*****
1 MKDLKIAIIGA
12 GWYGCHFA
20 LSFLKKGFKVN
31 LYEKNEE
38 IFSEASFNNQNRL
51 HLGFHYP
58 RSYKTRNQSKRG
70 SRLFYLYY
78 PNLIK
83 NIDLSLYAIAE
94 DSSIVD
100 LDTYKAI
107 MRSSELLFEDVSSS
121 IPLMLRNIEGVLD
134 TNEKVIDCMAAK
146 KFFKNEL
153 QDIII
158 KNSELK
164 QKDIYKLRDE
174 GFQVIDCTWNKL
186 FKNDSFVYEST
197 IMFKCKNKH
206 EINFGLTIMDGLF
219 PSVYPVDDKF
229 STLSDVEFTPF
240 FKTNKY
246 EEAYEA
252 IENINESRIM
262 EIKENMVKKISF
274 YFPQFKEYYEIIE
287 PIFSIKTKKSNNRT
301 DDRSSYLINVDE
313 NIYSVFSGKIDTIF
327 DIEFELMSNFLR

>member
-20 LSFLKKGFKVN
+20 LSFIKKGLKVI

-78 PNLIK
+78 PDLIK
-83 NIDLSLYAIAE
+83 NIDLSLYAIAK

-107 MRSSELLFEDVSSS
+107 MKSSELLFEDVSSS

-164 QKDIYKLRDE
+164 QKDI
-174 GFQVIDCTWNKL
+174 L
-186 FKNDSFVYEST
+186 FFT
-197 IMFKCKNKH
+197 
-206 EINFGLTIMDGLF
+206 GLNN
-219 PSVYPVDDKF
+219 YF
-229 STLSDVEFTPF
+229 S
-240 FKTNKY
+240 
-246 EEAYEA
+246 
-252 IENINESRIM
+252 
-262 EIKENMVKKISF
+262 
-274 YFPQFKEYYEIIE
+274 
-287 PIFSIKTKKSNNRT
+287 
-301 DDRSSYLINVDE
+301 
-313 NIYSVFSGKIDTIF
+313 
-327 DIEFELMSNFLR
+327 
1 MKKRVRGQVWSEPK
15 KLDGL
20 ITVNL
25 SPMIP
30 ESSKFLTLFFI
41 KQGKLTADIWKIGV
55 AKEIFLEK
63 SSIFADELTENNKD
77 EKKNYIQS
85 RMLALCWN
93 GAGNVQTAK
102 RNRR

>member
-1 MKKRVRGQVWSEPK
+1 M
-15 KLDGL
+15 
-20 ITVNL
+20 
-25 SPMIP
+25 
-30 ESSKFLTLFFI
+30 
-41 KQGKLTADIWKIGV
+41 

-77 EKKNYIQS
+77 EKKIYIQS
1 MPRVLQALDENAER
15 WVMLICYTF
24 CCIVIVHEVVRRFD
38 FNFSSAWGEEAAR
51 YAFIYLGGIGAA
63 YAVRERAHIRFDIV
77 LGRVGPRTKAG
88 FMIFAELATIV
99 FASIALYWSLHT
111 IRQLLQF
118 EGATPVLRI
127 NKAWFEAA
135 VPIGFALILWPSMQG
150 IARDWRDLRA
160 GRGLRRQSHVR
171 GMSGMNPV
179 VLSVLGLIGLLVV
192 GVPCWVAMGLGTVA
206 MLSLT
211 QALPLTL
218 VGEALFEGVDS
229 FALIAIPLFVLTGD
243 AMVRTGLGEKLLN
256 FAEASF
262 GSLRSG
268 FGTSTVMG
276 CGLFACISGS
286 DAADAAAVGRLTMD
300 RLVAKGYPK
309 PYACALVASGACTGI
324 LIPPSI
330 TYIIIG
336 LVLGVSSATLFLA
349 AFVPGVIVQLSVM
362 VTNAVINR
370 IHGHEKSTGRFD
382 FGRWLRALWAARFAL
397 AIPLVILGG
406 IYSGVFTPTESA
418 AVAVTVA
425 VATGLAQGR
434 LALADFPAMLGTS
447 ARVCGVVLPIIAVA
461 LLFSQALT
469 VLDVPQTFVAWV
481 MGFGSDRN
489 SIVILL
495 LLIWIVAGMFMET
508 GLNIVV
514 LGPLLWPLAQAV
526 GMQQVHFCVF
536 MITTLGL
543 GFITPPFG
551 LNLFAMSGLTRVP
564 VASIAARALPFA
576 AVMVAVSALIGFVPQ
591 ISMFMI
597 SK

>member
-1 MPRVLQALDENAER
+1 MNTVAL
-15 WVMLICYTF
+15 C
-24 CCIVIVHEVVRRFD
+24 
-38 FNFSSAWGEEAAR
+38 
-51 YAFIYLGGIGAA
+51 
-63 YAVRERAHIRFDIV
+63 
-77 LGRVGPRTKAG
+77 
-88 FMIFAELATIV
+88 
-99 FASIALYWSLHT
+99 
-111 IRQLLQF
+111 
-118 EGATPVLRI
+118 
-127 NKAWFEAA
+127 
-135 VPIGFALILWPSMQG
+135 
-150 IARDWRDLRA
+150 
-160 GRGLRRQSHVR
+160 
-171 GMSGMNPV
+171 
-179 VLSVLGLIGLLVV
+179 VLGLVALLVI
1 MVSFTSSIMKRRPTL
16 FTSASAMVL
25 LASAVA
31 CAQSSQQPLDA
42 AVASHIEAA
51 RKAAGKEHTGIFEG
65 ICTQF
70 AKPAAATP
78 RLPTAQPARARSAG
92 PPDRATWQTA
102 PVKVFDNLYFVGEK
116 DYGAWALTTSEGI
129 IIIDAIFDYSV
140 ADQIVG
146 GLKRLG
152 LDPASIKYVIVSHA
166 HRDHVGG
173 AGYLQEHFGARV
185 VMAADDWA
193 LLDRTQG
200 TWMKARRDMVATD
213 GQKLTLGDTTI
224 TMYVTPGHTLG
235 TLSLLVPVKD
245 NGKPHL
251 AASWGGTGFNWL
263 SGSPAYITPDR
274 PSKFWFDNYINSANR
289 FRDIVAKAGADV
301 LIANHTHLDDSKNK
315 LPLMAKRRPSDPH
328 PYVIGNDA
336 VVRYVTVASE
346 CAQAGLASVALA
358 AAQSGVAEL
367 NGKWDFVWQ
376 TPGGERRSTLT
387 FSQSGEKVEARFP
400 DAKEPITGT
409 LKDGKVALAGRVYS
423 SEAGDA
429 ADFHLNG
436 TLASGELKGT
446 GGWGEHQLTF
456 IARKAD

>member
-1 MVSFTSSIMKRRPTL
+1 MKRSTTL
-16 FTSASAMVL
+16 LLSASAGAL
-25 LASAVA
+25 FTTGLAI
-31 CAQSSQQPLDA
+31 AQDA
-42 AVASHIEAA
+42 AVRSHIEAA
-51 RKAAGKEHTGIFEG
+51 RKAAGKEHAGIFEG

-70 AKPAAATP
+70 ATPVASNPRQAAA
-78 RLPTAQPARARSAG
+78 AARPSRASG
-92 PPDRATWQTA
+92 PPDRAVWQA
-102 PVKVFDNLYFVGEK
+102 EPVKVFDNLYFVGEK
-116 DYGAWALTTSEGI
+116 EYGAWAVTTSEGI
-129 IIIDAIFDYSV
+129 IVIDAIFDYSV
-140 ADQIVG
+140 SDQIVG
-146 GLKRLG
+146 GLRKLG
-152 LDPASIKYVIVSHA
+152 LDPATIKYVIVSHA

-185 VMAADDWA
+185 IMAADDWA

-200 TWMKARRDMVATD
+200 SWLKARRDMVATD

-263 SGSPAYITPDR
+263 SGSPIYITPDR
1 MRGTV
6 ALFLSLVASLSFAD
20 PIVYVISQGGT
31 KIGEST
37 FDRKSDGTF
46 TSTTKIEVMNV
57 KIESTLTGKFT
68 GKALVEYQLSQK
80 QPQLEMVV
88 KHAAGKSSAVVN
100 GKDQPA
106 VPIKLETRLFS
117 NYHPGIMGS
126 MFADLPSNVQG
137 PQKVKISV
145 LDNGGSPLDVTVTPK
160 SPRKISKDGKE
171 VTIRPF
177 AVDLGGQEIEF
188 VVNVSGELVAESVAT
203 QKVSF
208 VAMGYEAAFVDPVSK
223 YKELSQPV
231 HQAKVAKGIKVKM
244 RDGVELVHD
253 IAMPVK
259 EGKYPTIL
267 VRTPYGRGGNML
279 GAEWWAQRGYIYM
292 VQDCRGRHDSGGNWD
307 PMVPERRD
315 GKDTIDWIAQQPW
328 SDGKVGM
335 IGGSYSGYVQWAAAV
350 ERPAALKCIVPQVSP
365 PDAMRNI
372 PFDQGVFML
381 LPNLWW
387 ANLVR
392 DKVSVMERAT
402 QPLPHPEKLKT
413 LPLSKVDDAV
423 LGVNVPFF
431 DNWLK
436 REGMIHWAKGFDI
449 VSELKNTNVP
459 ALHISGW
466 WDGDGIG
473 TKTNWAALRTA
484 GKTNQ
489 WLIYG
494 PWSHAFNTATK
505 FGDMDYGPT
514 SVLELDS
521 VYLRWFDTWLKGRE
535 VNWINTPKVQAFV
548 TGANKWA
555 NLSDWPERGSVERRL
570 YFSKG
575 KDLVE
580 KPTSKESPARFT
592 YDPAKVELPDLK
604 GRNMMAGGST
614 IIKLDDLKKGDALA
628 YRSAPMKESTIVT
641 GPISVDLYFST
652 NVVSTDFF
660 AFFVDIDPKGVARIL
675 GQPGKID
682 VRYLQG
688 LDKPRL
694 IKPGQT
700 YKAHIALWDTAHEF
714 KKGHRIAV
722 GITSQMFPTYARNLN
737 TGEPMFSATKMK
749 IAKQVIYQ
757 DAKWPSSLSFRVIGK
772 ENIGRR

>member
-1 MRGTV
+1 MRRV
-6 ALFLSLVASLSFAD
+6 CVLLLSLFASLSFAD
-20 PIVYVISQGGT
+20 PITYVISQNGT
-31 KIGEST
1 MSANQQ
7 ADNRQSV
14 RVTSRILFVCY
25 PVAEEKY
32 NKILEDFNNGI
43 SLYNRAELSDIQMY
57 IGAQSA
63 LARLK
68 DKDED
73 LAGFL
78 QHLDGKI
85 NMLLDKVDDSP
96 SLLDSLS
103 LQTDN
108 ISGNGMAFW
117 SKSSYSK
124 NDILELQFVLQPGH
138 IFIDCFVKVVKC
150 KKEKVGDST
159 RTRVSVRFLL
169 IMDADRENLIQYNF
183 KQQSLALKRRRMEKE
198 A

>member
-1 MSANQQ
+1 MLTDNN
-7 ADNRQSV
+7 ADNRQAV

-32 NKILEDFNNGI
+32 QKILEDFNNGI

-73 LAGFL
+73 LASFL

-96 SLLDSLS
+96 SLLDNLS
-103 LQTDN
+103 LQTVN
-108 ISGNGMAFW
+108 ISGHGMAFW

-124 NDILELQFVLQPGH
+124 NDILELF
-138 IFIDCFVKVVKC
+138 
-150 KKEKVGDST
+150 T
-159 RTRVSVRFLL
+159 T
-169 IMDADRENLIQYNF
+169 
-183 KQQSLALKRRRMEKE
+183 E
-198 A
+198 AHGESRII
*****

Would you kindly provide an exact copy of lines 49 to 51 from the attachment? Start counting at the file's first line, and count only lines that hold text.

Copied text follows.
+186 FFT
-197 IMFKCKNKH
+197 